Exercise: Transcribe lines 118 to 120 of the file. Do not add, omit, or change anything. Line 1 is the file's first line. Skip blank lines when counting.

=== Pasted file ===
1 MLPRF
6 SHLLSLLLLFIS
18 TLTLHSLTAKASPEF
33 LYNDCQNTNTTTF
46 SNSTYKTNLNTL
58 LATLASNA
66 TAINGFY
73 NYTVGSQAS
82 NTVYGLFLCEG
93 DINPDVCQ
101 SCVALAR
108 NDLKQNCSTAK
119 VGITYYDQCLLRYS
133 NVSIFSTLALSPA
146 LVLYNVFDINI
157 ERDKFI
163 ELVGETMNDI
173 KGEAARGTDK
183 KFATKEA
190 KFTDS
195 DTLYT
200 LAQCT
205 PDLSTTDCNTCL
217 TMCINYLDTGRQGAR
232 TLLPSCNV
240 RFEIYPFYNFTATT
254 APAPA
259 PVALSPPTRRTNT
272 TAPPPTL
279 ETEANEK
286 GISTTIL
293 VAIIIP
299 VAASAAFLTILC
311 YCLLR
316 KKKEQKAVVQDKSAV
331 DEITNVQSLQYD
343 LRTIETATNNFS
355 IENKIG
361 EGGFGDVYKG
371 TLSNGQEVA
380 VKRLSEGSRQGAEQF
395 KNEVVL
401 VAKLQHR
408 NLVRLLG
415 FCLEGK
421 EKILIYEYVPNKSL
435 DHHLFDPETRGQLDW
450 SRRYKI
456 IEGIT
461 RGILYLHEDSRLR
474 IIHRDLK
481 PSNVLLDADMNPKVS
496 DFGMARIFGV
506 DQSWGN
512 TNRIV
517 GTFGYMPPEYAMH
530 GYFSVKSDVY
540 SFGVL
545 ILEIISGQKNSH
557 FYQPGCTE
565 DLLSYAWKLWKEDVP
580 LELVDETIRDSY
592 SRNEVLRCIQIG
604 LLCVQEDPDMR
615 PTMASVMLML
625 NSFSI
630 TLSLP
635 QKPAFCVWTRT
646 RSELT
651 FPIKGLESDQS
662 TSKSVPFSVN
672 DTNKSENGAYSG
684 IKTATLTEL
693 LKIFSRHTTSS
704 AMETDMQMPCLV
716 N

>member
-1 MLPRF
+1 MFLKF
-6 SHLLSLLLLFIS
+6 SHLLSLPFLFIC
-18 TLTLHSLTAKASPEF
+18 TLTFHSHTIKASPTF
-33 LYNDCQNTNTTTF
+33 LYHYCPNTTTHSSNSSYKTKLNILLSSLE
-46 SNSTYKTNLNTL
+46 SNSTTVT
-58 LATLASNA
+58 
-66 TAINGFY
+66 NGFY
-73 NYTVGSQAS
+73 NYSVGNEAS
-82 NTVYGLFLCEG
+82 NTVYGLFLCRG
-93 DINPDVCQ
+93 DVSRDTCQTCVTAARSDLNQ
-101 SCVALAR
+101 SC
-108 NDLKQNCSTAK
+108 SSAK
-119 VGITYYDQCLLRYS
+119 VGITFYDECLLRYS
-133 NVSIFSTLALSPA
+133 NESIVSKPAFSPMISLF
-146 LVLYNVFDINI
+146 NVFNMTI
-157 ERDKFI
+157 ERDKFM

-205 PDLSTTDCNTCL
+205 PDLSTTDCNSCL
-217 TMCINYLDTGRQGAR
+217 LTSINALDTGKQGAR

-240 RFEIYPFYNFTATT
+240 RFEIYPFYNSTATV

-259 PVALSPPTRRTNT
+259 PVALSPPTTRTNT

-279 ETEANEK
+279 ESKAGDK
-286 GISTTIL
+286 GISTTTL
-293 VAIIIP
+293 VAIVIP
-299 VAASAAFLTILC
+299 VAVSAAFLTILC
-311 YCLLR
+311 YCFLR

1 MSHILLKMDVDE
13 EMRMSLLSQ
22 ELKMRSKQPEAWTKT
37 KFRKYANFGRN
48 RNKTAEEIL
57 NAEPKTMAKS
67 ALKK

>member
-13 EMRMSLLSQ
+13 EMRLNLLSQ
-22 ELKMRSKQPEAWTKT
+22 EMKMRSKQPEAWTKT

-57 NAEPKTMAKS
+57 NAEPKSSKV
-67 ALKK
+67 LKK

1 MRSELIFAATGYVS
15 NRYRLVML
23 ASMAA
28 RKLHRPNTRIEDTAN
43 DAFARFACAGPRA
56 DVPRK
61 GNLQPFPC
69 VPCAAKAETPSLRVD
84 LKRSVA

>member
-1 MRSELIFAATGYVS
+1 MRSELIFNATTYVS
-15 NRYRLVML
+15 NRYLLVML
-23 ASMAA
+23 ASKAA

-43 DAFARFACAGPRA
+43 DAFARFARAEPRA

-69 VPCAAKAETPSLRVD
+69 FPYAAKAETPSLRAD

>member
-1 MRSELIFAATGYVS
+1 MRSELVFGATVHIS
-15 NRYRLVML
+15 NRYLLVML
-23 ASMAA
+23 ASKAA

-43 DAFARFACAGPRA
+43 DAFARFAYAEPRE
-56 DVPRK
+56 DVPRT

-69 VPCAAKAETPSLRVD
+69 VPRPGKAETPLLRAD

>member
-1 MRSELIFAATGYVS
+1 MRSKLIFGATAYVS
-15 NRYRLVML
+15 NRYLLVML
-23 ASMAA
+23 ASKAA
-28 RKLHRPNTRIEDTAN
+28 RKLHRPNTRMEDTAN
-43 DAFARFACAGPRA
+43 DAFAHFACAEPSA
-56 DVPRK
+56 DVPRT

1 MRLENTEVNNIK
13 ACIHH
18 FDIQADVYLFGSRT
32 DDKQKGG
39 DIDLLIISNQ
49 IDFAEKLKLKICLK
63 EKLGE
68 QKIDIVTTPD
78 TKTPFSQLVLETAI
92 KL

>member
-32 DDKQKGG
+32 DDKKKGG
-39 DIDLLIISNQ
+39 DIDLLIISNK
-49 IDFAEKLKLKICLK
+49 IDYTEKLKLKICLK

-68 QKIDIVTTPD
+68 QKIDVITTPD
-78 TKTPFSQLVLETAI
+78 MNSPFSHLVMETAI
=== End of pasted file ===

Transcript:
-279 ETEANEK
+279 ESKAGDK
-286 GISTTIL